The Ghisalberti Apartments


M 1979 0325 01606
Photo by Charles L. Franck, c 1948. Provided courtesy of the Charles L. Franck / Franck-Bertacci Photographers Collection, The Historic New Orleans Collection 1979.325.1606

John B. Ghisalberti was born in Genoa, Italy, in 1847, and worked as a mess boy aboard a steamer that ran between New Orleans and Genoa for five years before deciding at age 17 to make New Orleans his home. He started his business career dealing in seafood, but then moved into candy manufacturing; at his death he was the director of the Washington Ice Company. 

His brother, Angelo, followed him to New Orleans in the 1880s and together, they built the Ghisalberti Apartment House in 1904. When John died in 1919, in his apartment at the Ghisalberti, his shares went to his brother. When Angelo died in 1926, the building was inherited to Mrs. Rosita Pittaglia, widow of both the brothers. 

When the Ghisalberti Apartments first opened in April of 1905, they were lauded as beautiful, with hot and cold water running to the private bathrooms, janitorial services, a staffed elevator and steam heat to warm the apartments. The building was full of people who filled the society pages, such as the Popps – philanthropists who funded the bandstand and fountain at City Park and gardens at Audubon Zoo.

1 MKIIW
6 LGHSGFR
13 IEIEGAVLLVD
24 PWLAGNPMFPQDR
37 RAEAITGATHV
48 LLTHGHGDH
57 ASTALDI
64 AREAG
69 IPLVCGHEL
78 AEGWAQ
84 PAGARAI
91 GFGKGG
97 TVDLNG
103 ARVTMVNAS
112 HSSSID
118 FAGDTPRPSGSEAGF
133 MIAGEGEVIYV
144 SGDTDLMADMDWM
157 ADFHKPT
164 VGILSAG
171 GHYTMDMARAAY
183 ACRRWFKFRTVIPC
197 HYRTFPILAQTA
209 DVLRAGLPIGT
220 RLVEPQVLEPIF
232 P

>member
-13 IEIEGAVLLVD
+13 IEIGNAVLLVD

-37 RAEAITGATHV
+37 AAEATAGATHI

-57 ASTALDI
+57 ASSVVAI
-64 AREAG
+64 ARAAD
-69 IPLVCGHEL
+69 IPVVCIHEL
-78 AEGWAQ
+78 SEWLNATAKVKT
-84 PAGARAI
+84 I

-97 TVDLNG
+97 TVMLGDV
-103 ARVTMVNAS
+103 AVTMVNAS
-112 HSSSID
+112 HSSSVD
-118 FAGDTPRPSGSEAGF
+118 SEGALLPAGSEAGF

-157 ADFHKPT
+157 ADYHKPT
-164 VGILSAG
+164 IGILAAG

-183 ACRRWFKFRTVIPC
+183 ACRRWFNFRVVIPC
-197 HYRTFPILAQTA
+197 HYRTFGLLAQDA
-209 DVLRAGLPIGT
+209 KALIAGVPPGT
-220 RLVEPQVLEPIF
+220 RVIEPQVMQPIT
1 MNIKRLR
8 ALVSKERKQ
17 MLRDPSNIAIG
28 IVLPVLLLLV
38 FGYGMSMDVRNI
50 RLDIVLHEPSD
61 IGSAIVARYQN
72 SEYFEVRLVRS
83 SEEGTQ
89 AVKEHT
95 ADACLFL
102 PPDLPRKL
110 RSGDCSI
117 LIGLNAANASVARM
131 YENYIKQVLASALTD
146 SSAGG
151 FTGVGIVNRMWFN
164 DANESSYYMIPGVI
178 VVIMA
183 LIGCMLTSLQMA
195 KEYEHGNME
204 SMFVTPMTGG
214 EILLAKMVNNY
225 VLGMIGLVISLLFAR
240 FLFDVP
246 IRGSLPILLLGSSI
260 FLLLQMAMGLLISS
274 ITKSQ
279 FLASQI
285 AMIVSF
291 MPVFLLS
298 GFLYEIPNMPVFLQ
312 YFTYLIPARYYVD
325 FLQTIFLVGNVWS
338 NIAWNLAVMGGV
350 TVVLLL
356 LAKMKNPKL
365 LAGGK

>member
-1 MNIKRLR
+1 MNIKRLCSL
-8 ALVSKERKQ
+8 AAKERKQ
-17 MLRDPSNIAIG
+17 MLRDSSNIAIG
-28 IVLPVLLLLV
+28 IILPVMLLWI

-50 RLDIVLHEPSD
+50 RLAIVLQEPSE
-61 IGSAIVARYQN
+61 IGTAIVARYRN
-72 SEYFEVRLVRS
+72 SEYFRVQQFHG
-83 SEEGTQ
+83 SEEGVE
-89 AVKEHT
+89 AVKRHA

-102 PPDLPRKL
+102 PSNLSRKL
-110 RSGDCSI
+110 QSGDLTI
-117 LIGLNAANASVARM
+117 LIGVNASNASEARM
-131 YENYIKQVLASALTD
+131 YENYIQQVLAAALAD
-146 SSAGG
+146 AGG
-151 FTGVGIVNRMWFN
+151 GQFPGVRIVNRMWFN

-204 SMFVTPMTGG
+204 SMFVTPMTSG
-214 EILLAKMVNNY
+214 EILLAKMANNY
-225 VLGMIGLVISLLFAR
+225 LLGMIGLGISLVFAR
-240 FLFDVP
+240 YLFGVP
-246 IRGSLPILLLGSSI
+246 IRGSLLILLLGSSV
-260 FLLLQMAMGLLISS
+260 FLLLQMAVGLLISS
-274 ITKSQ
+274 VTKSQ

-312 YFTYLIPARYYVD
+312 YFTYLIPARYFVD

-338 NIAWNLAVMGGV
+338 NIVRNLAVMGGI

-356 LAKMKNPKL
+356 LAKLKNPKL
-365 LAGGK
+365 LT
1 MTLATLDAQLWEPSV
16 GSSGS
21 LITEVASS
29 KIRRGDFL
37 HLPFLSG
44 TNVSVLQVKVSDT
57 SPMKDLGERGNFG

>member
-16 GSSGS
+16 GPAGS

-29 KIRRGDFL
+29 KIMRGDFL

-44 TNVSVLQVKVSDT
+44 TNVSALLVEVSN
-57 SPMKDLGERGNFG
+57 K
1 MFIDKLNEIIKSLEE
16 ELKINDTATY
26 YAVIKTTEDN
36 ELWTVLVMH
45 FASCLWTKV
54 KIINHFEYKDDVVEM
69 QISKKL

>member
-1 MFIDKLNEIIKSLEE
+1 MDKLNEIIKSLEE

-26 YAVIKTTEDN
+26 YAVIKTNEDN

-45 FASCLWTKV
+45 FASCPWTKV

The ground-level floor was reserved for commercial enterprises. The Ghisalberti Brothers confectionary and ice cream shop operated there until 1920, when Katz and Besthoff (K&B) moved in, opening its third drugstore in New Orleans. 

In the mid-1960s, K&B demolished the apartment building and replaced it with a modern two-story, 15,000-square-foot building. When it opened in September of 1967, it was the city’s largest drugstore, with the city’s largest soda fountain (complete with a newfangled “pizza oven”). A modern photo department, which processed film for all the K&B stores and offered photography classes, occupied the second floor. 

In 1998, Rite Aid took over the store, where it operated until 2018, when 11 Rite Aids in New Orleans closed after a buyout. The building remains empty, but there are plans for the property to be redeveloped into new buildings that are reminiscent of its past as a mix of residential and commercial use. 

The Ghisalberti Apartment House was built in 1904 by the Ghisalberti brothers at 3401 St. Charles Ave., on the corner of Louisiana Avenue. The five-story brick Italianate building was one of the first apartment buildings in New Orleans.  


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